SAS Dean’s Blog

Where Have We Come From?

Rebecca Bushnell

Rebecca Bushnell

Dean of the School of Arts and Sciences and Thomas S. Gates, Jr. Professor of English

By definition, my role at the School of Arts and Sciences requires me to spend much of my time thinking about the future. What kind of education will serve our students best? How do we adapt to the needs of a changing world? How do we prepare graduate students who will define the faculty of the future? In answering questions like these, I find it helpful, from time to time, to recall where we have come from. For me, this means examining the traditional model of a university in the liberal arts in the United States as it was, perhaps, 50 years ago.

American universities were, without a doubt, agents of change in the last century, leading innovation in research while at the same time retaining much of their traditional structure and composition. Research and education remained focused on the traditional disciplines—subjects such as physics, philosophy, sociology and chemistry—core areas of basic knowledge, each governed by distinct sets of analytical methods and theoretical frameworks. The core disciplines of the arts and sciences remained quite stable over this period of time: The list of SAS departments from 50 years ago is surprisingly similar to the list today—though not 100% identical. In my own deanship I have presided sadly over the demise of one department, but also the birth of a new one, a department of Africana Studies.

In this era, education was largely something that students came to school to do. It was campus-based, with an occasional junior year abroad in France or Italy. This meant, of course, that a defining part of the educational experience was the social interaction that happened on campuses outside the classroom, in the dormitories and social clubs and on the playing fields.

In the classrooms of that campus-based education, teaching went on the way it had for decades, or maybe centuries: in the one-on-one tutorial, the seminar or the large lecture class, with the professor speaking and the students listening. Exceptions involved discussion or a Socratic exchange. Apart from the natural science laboratory, technologies of teaching included the pen and the pencil, the blackboard and chalk.

And what were those teachers and students like? Until fairly recently, the composition of the student body of the typical elite universities in the U.S. was relatively uniform: mostly white, mostly American, and, with less financial aid available, generally affluent. Reflecting post-War prosperity, there were many first-generation college students. The great public research universities prospered more from state and federal funding, which made tuition cheaper: In those institutions, there was more socioeconomic diversity.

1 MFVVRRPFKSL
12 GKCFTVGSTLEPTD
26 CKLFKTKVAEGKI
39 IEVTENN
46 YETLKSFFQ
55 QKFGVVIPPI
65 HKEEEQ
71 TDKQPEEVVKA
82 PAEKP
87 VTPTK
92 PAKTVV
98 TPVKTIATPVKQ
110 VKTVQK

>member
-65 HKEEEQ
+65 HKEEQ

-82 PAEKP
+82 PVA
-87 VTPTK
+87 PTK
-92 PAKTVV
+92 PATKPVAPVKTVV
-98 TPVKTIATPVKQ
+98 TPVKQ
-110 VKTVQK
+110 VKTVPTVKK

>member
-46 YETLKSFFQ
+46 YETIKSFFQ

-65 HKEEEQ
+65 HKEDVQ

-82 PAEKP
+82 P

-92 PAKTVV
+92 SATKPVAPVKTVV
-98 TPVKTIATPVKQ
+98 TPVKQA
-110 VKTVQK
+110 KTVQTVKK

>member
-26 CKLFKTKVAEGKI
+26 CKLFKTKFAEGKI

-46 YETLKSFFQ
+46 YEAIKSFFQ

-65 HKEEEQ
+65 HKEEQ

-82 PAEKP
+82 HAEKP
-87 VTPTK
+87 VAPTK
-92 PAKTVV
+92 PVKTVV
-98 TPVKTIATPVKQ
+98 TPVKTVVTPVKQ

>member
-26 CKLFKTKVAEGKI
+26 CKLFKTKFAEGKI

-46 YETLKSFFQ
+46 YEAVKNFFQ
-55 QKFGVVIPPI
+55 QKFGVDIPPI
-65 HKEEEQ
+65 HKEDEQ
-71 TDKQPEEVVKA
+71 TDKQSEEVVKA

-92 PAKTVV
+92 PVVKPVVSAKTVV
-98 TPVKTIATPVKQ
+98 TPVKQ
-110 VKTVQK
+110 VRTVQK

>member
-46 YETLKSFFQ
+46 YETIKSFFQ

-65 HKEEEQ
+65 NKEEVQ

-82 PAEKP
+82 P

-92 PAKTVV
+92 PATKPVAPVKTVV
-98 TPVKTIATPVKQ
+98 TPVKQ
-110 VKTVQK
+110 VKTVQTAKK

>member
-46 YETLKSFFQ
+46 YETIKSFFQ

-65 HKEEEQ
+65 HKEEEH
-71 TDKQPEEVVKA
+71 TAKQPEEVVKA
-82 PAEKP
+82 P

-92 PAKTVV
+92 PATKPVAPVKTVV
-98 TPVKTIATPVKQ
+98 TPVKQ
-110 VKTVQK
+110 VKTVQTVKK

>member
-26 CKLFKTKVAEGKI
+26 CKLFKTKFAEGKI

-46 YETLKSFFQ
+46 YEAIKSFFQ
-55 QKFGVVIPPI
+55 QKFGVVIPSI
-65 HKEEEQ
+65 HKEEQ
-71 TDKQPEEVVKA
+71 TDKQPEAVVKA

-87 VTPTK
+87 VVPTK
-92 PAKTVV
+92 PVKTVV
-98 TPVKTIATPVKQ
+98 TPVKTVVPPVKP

For women, the doors to Ivy League universities did not fully open until the late 1960s (Penn was something of an exception, with its College for Women). When I was applying to colleges in 1970, Yale and Princeton had just begun to admit women, but I could not have applied to Harvard or Brown, only to their sister schools of Radcliffe and Pembroke.

The faculty, likewise, was largely white and male—no matter what the subject matter was. And when it came to the humanities and the social sciences, the subject matter was largely Western.  When scholarship did address matters outside the West, it was from a Western point of view. It was only in the 1960s that things began to change, with the birth of ethnic and gender studies and the rethinking of "global" on American campuses, which accompanied the changing demographics of both faculty and students.

Much has changed since that time. While education is still largely campus-based, the populations at elite liberal arts colleges and universities in the U.S. today are much more diverse. Walking through Penn’s campus I see many different sorts of faces and hear conversations going on in multiple languages. We teach subjects that were nonexistent or marginalized 50 years ago—like Asian-American literature, or cinema studies, or the sociology of race—while sustaining traditional subjects. I can report that Sanskrit, for example, is still going strong, at least at Penn.  And while the average classroom  might look familiar to someone from a century ago who dropped in, more and more learning is taking place online, in internet chats and discussion boards, web-based quizzes and demonstrations, and video lessons. 

The scope of change over the past 50 years demonstrates that the liberal arts model is not a rigid, antiquated structure, but a living framework capable of adapting and meeting the demands of a changing world. Against this background, I would argue that meeting new challenges has always been a part of what we in the liberal arts do—and what we will continue to do for the next 50 years.